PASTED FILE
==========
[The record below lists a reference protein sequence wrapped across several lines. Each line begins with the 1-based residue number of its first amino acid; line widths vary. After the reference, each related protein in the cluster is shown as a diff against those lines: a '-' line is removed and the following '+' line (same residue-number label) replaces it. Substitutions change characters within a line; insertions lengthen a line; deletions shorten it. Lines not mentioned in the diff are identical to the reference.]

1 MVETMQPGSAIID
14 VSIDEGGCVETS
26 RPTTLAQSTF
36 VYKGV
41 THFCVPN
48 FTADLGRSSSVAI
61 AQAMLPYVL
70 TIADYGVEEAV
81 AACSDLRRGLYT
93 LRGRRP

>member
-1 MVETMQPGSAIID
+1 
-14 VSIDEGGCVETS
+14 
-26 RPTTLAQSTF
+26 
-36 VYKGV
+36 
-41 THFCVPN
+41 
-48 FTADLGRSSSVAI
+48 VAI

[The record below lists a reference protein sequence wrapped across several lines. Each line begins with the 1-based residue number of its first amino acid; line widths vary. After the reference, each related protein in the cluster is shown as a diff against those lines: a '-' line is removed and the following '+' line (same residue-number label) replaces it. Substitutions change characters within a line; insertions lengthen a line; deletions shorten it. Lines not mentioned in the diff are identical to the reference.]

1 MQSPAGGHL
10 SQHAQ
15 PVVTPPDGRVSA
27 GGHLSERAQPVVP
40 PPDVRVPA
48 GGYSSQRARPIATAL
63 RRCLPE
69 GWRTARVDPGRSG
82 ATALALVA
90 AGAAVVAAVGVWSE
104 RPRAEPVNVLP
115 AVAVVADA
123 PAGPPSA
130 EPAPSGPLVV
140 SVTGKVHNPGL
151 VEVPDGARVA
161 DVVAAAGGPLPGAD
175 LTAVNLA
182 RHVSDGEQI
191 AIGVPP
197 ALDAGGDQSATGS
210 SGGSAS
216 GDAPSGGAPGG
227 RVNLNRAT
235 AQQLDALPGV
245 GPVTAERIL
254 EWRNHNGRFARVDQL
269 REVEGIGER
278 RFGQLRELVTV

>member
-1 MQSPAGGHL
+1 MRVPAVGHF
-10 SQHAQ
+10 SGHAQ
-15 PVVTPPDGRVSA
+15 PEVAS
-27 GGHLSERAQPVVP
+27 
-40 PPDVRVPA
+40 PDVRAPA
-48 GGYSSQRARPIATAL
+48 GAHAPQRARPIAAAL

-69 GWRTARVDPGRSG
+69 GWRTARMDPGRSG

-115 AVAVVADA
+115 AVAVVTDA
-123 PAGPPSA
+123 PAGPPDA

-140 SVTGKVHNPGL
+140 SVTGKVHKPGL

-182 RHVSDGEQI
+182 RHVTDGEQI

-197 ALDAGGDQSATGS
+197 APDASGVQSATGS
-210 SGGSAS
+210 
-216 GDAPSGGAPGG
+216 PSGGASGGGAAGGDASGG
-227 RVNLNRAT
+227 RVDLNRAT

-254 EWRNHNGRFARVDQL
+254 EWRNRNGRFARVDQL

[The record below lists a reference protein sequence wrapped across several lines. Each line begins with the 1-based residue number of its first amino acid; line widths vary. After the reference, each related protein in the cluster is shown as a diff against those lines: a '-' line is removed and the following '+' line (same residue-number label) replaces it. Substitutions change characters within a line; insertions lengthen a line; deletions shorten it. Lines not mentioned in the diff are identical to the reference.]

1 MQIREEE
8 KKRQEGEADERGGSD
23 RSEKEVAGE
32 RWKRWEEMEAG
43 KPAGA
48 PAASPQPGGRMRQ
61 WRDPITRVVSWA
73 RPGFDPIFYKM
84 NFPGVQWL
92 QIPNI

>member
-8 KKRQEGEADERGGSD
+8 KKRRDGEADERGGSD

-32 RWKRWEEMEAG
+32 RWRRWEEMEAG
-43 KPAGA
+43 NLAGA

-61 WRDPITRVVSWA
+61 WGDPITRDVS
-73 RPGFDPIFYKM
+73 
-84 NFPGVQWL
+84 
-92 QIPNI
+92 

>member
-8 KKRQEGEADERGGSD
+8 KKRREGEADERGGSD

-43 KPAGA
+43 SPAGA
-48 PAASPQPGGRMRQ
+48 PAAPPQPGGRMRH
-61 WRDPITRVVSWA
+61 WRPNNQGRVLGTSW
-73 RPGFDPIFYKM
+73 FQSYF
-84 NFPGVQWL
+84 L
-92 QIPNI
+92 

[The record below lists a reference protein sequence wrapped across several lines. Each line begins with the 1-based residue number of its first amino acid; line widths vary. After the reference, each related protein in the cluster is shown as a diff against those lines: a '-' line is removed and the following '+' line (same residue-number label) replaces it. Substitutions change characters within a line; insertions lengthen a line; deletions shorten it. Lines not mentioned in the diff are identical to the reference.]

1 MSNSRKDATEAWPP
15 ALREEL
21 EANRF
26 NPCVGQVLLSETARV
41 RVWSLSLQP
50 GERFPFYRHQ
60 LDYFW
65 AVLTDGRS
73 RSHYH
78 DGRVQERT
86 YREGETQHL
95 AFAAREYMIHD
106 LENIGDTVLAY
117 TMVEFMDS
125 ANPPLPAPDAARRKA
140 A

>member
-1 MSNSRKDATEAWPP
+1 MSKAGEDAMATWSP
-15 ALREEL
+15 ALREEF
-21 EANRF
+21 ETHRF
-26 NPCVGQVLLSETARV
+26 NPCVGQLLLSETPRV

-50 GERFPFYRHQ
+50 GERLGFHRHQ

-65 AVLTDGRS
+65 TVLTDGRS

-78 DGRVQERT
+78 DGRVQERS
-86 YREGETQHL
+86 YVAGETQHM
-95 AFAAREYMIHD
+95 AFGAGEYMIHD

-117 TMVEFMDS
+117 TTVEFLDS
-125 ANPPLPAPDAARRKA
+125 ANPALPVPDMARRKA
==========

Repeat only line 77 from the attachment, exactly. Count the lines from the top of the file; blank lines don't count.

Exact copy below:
+182 RHVTDGEQI